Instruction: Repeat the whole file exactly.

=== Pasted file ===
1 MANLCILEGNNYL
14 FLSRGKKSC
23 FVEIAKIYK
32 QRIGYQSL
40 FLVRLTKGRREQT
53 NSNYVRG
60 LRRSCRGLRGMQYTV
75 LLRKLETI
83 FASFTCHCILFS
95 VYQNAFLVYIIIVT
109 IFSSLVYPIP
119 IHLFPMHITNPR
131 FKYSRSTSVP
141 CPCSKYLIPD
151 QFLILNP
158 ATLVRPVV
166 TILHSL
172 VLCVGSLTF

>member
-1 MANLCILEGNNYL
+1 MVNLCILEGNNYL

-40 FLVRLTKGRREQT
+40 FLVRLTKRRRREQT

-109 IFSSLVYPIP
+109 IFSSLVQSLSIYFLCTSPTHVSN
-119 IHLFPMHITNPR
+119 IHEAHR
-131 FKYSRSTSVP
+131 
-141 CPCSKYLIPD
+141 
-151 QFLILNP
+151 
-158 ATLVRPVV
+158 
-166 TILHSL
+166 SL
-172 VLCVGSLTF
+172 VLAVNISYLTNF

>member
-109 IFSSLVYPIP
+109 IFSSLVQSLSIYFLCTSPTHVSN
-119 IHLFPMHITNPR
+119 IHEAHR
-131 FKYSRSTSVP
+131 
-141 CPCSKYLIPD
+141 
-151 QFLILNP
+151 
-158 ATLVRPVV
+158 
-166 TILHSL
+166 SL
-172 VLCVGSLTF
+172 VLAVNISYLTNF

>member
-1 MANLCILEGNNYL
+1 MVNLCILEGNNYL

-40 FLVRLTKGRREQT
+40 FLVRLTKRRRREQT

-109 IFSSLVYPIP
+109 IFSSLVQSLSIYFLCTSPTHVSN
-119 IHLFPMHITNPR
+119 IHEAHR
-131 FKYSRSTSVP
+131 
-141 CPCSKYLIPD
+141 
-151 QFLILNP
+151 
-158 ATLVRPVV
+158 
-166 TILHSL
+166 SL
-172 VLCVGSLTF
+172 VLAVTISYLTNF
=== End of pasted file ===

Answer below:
1 MANLCILEGNNYL
14 FLSRGKKSC
23 FVEIAKIYK
32 QRIGYQSL
40 FLVRLTKGRREQT
53 NSNYVRG
60 LRRSCRGLRGMQYTV
75 LLRKLETI
83 FASFTCHCILFS
95 VYQNAFLVYIIIVT
109 IFSSLVYPIP
119 IHLFPMHITNPR
131 FKYSRSTSVP
141 CPCSKYLIPD
151 QFLILNP
158 ATLVRPVV
166 TILHSL
172 VLCVGSLTF

>member
-1 MANLCILEGNNYL
+1 MVNLCILEGNNYL

-40 FLVRLTKGRREQT
+40 FLVRLTKRRRREQT

-109 IFSSLVYPIP
+109 IFSSLVQSLSIYFLCTSPTHVSN
-119 IHLFPMHITNPR
+119 IHEAHR
-131 FKYSRSTSVP
+131 
-141 CPCSKYLIPD
+141 
-151 QFLILNP
+151 
-158 ATLVRPVV
+158 
-166 TILHSL
+166 SL
-172 VLCVGSLTF
+172 VLAVNISYLTNF

>member
-109 IFSSLVYPIP
+109 IFSSLVQSLSIYFLCTSPTHVSN
-119 IHLFPMHITNPR
+119 IHEAHR
-131 FKYSRSTSVP
+131 
-141 CPCSKYLIPD
+141 
-151 QFLILNP
+151 
-158 ATLVRPVV
+158 
-166 TILHSL
+166 SL
-172 VLCVGSLTF
+172 VLAVNISYLTNF

>member
-1 MANLCILEGNNYL
+1 MVNLCILEGNNYL

-40 FLVRLTKGRREQT
+40 FLVRLTKRRRREQT

-109 IFSSLVYPIP
+109 IFSSLVQSLSIYFLCTSPTHVSN
-119 IHLFPMHITNPR
+119 IHEAHR
-131 FKYSRSTSVP
+131 
-141 CPCSKYLIPD
+141 
-151 QFLILNP
+151 
-158 ATLVRPVV
+158 
-166 TILHSL
+166 SL
-172 VLCVGSLTF
+172 VLAVTISYLTNF